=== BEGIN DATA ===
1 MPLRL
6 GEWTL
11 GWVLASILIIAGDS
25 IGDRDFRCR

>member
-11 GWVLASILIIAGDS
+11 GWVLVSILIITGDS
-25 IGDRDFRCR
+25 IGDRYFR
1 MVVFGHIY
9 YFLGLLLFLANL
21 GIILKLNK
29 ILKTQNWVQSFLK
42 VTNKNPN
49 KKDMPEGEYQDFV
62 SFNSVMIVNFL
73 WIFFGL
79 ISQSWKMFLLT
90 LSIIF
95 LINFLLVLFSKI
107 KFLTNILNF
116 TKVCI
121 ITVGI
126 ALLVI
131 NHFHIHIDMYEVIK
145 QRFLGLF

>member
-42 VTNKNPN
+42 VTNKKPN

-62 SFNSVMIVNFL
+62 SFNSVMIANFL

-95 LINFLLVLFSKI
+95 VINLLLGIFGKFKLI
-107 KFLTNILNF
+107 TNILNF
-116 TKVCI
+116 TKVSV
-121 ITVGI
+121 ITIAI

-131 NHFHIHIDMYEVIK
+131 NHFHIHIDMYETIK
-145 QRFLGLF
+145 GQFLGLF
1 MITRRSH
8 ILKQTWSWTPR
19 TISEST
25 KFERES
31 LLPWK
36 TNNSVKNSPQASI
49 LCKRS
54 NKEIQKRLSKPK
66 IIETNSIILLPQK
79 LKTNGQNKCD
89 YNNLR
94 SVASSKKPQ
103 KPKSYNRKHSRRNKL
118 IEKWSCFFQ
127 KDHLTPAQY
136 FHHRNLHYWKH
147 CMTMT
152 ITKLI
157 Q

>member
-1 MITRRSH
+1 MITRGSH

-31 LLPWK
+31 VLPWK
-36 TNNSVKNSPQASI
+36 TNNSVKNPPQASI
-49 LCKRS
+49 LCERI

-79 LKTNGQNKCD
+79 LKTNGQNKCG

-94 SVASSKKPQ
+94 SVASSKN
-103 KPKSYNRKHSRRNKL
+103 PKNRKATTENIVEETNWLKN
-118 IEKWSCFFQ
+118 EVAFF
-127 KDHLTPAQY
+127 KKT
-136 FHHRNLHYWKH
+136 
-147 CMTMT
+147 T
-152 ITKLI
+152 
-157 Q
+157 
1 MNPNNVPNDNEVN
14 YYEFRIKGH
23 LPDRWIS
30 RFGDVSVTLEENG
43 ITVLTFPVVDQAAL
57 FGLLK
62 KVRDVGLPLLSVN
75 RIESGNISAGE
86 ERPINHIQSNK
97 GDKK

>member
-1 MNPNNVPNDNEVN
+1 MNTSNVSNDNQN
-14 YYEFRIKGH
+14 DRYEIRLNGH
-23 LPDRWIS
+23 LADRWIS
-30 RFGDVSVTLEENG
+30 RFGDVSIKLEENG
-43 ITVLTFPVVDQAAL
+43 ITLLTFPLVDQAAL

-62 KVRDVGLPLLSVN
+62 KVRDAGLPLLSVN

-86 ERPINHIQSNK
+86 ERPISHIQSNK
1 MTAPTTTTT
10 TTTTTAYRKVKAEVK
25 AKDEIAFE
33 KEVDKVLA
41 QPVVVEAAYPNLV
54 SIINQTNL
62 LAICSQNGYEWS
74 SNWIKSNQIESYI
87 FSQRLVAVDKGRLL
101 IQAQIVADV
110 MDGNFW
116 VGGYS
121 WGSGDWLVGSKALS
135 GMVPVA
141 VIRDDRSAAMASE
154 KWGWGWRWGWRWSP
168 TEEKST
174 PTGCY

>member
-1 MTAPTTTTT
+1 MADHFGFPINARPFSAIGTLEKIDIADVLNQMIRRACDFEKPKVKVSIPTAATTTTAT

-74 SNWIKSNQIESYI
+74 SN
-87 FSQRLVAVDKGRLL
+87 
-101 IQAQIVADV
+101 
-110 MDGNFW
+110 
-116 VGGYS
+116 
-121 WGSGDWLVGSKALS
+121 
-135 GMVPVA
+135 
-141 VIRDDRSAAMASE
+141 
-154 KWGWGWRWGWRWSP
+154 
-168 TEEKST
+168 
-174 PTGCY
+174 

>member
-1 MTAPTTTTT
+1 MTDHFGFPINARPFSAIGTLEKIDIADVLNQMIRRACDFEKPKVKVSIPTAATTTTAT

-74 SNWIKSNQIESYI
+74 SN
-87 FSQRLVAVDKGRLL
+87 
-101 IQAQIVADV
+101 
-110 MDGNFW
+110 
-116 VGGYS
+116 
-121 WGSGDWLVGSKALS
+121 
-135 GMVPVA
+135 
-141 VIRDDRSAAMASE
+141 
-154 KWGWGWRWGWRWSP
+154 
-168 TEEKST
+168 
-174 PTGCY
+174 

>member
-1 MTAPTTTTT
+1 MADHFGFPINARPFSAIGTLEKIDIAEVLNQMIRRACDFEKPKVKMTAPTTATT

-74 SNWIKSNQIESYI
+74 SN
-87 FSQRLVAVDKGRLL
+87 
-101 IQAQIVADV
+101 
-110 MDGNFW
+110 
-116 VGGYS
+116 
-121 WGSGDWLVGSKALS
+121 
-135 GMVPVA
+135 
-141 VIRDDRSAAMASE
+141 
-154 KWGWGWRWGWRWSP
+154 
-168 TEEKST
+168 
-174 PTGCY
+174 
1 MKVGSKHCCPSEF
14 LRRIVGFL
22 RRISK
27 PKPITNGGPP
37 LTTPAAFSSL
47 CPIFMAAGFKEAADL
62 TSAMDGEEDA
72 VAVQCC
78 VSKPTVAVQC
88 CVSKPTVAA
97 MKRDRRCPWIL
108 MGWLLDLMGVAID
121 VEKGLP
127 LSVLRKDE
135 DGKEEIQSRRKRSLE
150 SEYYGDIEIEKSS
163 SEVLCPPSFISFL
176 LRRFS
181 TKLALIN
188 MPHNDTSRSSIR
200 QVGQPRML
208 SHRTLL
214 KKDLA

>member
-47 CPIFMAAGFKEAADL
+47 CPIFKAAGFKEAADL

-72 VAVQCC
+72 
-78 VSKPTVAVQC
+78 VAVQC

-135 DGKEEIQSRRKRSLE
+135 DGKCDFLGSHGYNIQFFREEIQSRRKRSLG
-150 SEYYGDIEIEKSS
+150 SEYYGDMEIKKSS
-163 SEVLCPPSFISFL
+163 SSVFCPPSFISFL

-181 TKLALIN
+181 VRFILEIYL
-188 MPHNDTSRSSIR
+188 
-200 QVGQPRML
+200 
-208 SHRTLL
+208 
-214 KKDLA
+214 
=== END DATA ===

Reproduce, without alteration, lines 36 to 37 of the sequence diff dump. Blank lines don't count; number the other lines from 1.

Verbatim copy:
-116 TKVCI
+116 TKVSV